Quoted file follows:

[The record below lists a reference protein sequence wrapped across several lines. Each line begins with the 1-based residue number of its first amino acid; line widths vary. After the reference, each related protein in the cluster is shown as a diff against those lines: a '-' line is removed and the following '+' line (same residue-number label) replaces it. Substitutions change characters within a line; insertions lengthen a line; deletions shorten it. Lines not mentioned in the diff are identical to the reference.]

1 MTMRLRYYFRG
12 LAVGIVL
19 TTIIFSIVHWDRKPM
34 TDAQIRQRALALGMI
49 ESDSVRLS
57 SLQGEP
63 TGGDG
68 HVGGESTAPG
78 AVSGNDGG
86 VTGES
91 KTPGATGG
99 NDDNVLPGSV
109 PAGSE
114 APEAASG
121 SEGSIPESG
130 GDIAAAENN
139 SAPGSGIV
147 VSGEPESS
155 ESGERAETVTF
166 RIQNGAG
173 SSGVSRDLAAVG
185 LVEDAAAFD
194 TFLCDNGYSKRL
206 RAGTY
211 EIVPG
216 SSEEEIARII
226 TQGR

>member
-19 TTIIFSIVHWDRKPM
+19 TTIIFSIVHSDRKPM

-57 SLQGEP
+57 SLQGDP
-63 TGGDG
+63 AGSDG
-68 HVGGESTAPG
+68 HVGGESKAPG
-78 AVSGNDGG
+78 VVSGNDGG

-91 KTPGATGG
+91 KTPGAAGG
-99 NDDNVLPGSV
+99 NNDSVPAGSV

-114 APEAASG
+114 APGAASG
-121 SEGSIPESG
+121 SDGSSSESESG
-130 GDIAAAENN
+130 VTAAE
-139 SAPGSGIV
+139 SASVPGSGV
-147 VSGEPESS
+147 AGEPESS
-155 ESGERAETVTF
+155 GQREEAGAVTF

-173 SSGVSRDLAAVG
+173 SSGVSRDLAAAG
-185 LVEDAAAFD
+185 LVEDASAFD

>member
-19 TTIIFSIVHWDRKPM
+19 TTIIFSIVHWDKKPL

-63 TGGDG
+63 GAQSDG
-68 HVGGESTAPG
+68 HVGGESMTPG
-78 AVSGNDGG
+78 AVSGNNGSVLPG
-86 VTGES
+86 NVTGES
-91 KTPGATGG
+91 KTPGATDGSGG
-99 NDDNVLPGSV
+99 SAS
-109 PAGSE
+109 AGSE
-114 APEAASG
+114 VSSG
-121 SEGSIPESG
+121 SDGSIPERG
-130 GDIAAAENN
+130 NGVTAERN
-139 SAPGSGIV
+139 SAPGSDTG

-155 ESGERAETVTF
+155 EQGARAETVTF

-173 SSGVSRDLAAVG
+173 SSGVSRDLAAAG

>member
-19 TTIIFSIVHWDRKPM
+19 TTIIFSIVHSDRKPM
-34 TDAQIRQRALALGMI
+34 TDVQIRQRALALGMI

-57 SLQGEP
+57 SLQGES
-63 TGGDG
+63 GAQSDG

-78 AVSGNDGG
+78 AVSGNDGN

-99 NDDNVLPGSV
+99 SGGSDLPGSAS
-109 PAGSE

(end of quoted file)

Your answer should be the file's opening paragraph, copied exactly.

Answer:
[The record below lists a reference protein sequence wrapped across several lines. Each line begins with the 1-based residue number of its first amino acid; line widths vary. After the reference, each related protein in the cluster is shown as a diff against those lines: a '-' line is removed and the following '+' line (same residue-number label) replaces it. Substitutions change characters within a line; insertions lengthen a line; deletions shorten it. Lines not mentioned in the diff are identical to the reference.]